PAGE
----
Pico Bonito National Park, Honduras -- Although best known for its white beaches and Mayan ruins, Honduras boasts enough unexplored wilderness to make it a growing eco-tourism destination. One of its largest nature preserves, Pico Bonito National Park contains over 100,000 hectares of virgin rainforest and cloud forest. It's a 90- minute drive from San Pedro Sula, the jumping-off point for diving trips to the Bay Islands.
I head to Lancetilla Botanical Gardens and Biological Reserve at the edge of the park.
"It is beautiful here," says Arturo, my taxi driver, as we travel the 6 kilometres from Tela, the nearest Caribbean beach town. "But the government has forgotten about us."
He explains that despite promises of a new marina, few of the planned tourist developments have materialized. Tela is virtually a jungle at its edges. At the gardens, I meet guide Yadira Murilla. For $5, she'll be my personal escort through Lancetilla's 1,680 hectares. The largest section is the Biological Reserve, an unexplored territory of heavy forest. We head for the public gardens, research station, birding trails and plantation. There are no other visitors in sight in the 40¡C heat, just towering trees and billowing dust from the gravel road.
After a quick look at the museum's collection of Coleoptera (giant cockroaches) and rusty jars filled with soggy snakes in embalming fluid, we go outside to the Wilson Popenoe Arboretum. Originally an experimental he adaptability of imported trees, it's now a living tree museum.
Stretching over 78 hectares, it boasts the world's largest collection of Asiatic fruit trees, orchids and tropical trees. Its plants are so rare that they're of international significance as a germ plasm bank for new cultivations.
Soon we're face to face with the Javiello tree; its poisonous sap is used to kill fish. Next comes the strychnine tree (Nux vomica).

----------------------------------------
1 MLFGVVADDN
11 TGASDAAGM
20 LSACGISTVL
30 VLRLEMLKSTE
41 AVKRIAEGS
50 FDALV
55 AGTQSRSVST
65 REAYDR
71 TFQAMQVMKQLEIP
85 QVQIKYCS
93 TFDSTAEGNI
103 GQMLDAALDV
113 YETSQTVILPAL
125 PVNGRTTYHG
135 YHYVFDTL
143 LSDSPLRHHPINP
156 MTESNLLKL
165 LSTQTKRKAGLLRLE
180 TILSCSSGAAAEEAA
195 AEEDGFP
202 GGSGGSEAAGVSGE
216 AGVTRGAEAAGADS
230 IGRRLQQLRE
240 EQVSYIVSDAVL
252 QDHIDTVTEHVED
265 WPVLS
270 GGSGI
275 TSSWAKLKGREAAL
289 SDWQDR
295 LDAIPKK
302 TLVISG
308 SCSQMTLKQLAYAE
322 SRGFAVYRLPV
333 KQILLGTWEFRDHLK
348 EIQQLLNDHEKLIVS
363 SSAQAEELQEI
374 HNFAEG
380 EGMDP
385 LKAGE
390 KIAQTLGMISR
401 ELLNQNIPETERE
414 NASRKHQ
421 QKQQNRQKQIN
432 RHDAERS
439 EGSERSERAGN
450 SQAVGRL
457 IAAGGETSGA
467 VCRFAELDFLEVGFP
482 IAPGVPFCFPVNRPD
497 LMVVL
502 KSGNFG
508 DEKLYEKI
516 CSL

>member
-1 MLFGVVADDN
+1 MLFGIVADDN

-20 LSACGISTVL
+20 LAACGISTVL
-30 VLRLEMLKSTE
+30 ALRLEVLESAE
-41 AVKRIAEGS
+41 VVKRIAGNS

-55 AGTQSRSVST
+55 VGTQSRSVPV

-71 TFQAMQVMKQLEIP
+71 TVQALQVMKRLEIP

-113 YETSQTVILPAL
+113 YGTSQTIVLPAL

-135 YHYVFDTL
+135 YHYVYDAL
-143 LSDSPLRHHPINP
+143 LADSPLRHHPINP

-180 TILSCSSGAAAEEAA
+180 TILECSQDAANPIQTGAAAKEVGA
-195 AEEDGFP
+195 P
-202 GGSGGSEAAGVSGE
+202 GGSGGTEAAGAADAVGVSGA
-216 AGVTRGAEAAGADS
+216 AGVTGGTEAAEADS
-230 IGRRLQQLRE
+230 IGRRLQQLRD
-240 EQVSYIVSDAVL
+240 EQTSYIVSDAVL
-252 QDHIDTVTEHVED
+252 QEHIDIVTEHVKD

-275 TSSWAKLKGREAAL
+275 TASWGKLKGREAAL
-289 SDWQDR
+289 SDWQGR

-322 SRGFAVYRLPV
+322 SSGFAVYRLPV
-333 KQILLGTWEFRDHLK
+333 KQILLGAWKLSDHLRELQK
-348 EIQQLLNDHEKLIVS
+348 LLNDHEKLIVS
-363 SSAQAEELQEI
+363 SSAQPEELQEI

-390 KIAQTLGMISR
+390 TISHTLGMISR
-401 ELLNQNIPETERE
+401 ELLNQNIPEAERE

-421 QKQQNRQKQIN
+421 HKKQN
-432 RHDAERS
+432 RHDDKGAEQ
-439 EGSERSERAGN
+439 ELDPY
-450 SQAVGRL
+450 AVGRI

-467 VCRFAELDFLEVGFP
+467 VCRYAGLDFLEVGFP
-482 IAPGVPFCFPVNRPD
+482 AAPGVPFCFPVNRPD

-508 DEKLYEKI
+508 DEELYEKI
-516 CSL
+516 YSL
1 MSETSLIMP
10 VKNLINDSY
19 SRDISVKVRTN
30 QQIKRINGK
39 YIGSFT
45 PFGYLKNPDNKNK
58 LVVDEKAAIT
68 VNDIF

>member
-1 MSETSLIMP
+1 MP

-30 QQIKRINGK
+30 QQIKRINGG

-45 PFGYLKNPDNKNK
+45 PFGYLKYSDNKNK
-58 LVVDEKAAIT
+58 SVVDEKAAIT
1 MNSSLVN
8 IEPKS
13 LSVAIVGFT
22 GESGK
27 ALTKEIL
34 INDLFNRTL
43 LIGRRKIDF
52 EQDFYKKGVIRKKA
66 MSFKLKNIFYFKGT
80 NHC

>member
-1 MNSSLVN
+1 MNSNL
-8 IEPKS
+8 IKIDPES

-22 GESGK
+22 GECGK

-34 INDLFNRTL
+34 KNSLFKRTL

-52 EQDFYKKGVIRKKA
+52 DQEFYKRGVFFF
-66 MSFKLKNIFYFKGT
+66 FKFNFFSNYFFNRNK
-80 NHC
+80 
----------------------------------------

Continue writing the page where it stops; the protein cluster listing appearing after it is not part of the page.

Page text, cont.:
"Don't touch," Yadira says.
I'm not tempted to try. It turns out we're in the "venoso" section - every tree is poisonous.
"Muy, muy venoso" says Yadira, with serious intent, pointing at a terminalia tree. "Your throat will swell up and choke off your breath," she says, gesturing to her throat. "Then your face will swell until it explodes."
Worse, each tree teems with insect activity. Biologists have counted 54 species of ants on one tree alone, Yadira explains. I begin to wonder what kind of a house of horrors I've ventured into. Each tree is more poisonous than the last.
Thankfully, the next copse offers the antidotes. The mulberry tree gives respiratory relief. A white jasmine shrub releases its sweet fragrance as we brush past. Giant arches of bamboo tower above us like a gothic cathedral. Under the shade of marzipan tree I imagine I'm in The Nutcracker Suite, transported to a heavenly world of dreams that banishes the growing 45¡C heat.
An hour later, as we near the museum, Yadira suggests exploring some of the 1,000 varieties of exotic ornamental plants and orchids. The museum was founded by the United Fruit Company in 1926, and research teams still use the park for exploratory scientific missions into new methods of conservation and management of tropical resources.
For eco-tourists, it's a good base for exploring nearby parks. From kayaking the canals of Punta Izopo Wildlife Refuge to hiking Punta Sal (accessible only by water) or whitewater rafting in Pico Bonito, a wide range of outdoor adventure options beckon.
In the cafeteria conveniently located beside the museum's cockroach display, I notice an interesting decor feature. Above the dining patrons hovers a demon that could've appeared in a medieval manuscript. It's Artibeus inopinatus, the Honduran fruit-eating bat. Perfectly preserved, its fangs locked in a state of insatiable hunger, the bat seems to be eyeing our dinner plates.